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Thread: Do you use a bandsaw blade tension gauge?

  1. #1
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    Do you use a bandsaw blade tension gauge?

    I have two bandsaws, an old Delta 10" with a 1/4" blade that I rebuilt and an older MiniMax S45 18" (green) with a 1/2" Lenox Diemaster II. Tried doing some resaw the other day on the 18" and got the barrel results on the last 1/3 of the board. Thought I had it tensioned somewhat correctly using the flutter method. I'm forever guessing at tension based on results and other methods. I don't do much resawing but it would be nice to be able to do it now and then. I've probably read most of the articles on bandsaws floating around on this forum and OWWM forum over the past 5 years.
    How many out there find it worth the cost to buy and use a blade tension gauge? Looking at Itura Design for about $225.
    Randy

  2. #2
    I don't have one. Actually, I've never seen one in any of the shops I've been in.

  3. #3
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    I had a nice Starrett 682 tension gauge that I sold to someone here on the forum. I never used it much. I tension using the flutter method. It’s quick & easy and it works well for me on my MM16.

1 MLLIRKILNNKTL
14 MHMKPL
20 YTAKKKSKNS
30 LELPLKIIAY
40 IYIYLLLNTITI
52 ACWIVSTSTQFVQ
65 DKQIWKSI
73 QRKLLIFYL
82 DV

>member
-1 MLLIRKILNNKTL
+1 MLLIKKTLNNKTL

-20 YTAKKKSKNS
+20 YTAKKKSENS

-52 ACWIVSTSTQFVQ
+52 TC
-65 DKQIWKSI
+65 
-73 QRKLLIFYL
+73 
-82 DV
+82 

Please help support the Creek.

    When everything is coming your way, you're in the wrong lane.

    - Steven Wright

  4. #4
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    I don't use one.

    I tested a bunch of them, by three different manufacturers, for Mark Duginske many years ago, just after his second band saw book came out. I didn't find any of them repeatable, or reliable. The only one I would have used was the electronic Carter tension gauge that read out in lbs./wheel force. It's discontinued now, but for the 14" Delta and clones, it was a nice setup.
    Last edited by Mike Cutler; 10-13-2019 at 3:05 PM.
    "The first thing you need to know, will likely be the last thing you learn." (Unknown)

  5. #5
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    i have an iturra gauge that i use when putting on a new blade on my mm16 - older generation - or if i have taken off the blade for some kind of fix-it and then reinstalling. the saw is only used for resawing veneers. i tighten a 1" resaw king to 2900 pounds. when i'm done cutting i back off the tension wheel 2 complete turns - and the re-tighten for the next use.